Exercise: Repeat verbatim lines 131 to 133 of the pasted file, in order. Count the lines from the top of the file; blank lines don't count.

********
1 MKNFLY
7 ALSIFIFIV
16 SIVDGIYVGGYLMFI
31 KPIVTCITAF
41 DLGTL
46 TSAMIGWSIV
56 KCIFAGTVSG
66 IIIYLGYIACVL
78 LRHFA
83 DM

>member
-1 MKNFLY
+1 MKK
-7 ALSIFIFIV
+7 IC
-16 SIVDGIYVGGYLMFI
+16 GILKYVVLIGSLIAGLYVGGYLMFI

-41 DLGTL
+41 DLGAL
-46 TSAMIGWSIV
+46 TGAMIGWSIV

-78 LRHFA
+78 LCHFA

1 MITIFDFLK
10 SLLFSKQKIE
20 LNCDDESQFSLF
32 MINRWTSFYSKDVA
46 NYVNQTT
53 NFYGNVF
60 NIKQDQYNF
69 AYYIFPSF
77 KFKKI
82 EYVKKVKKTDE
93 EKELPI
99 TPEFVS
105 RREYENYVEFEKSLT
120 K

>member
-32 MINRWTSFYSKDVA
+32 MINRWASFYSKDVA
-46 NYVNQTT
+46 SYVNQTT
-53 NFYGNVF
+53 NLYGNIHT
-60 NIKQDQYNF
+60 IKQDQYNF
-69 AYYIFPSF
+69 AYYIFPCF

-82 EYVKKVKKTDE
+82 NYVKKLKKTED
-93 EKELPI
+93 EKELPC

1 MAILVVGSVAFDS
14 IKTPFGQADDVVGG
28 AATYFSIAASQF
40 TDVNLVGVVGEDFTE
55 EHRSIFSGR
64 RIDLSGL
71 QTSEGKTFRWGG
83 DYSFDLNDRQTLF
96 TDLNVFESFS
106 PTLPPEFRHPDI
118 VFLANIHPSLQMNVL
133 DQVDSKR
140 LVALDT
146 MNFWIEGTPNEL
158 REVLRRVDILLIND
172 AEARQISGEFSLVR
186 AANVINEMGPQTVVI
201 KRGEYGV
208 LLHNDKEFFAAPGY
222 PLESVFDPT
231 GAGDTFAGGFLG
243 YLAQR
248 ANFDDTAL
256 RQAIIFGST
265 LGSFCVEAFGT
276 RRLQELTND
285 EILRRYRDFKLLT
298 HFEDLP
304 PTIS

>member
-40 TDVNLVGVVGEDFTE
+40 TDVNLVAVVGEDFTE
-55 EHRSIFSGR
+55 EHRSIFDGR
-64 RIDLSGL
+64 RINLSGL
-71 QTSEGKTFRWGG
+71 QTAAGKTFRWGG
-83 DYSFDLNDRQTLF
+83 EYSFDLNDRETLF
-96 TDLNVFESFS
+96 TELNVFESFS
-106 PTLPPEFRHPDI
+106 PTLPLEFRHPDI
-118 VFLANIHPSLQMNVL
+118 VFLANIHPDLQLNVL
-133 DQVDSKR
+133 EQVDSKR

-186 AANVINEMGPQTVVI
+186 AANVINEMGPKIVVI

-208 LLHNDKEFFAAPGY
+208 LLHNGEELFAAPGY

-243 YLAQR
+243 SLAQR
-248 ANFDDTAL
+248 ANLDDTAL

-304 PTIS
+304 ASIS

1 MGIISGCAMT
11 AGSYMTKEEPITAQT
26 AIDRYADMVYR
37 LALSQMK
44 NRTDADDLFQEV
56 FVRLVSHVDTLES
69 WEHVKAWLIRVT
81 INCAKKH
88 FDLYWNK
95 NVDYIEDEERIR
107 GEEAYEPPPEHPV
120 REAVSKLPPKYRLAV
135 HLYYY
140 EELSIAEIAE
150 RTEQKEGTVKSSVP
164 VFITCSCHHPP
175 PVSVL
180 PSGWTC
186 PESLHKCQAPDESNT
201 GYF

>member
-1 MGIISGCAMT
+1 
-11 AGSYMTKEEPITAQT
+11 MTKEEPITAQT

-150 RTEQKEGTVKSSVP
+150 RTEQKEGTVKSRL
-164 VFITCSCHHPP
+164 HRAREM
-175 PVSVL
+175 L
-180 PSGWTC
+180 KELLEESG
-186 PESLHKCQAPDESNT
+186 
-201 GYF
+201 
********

>member
-1 MGIISGCAMT
+1 